William Platt (d. 1637)
William Platt matriculated from St John's in 1609, and pursued a legal career, being admitted to Lincoln's Inn in 1612, and called to the Bar in 1619. He was a notable benefactor to his old college, and on his death left large amounts of property in London, and funds for scholarships.
Platt's bequest to the Library
Platt bequeathed his whole library to St John's, allowing works on divinity and medicine to go to his wife Mary for her lifetime. There is some dispute as to whether his books were in fact received, although some 30 to 40 items in the Old Library bear his provenance. These tend to reflect Platt's professional interests as a lawyer, and include several volumes in law French, and one set of laws from the reign of James VI in Scots (1579). They also include several works on alchemy, together with a copy of Richard Record's work on cosmography, The castle of knowledge (1556), with a hand-coloured title-page.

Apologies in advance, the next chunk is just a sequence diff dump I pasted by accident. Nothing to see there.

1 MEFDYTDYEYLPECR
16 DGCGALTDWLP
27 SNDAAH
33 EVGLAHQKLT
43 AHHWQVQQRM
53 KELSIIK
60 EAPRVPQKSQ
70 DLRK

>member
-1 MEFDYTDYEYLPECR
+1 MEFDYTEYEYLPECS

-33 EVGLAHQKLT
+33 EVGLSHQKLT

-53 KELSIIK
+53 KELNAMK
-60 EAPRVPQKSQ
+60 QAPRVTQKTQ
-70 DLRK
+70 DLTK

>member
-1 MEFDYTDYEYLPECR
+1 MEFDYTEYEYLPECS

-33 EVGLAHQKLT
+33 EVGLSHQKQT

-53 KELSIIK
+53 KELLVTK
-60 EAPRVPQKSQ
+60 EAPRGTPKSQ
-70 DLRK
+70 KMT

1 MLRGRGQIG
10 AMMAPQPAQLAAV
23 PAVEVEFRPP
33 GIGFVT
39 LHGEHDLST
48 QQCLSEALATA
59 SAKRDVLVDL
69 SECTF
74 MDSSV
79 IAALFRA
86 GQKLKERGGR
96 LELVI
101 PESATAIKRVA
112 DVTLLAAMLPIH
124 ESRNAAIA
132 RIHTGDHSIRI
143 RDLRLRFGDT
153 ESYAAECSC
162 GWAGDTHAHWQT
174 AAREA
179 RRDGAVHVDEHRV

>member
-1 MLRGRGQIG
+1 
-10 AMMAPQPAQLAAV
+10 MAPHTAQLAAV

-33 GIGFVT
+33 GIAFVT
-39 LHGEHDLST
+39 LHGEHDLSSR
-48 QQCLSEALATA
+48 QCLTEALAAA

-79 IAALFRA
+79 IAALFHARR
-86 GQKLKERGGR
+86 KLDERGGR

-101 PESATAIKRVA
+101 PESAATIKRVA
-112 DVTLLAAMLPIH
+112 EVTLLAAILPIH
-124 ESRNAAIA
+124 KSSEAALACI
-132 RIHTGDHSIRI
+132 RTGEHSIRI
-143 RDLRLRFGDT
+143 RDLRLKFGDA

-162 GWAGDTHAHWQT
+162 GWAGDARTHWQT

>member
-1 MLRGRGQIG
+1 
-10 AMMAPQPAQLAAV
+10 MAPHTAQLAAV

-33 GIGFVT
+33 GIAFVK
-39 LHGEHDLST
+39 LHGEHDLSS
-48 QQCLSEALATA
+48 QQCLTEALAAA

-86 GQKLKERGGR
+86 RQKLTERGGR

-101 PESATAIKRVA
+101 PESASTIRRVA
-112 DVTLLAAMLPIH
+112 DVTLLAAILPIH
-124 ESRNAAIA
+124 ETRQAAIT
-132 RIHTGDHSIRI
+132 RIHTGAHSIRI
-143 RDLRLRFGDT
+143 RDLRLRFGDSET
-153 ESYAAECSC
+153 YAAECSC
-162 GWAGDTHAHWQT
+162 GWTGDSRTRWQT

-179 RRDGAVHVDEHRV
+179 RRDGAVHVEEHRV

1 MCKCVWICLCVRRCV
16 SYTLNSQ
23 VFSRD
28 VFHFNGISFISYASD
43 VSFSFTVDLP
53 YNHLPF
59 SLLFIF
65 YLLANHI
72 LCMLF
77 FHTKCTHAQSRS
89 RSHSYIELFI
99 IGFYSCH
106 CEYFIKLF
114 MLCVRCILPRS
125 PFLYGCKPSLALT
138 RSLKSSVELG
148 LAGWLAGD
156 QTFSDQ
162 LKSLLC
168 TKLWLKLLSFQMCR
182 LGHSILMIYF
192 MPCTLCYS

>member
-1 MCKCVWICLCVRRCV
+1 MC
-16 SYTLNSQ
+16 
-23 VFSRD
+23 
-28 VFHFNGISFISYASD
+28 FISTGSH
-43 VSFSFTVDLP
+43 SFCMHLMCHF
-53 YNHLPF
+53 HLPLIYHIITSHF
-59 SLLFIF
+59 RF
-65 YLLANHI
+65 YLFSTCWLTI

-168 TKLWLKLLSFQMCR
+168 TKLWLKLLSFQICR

All the volumes given by Platt bear his arms stamped either in gold or blind on both covers.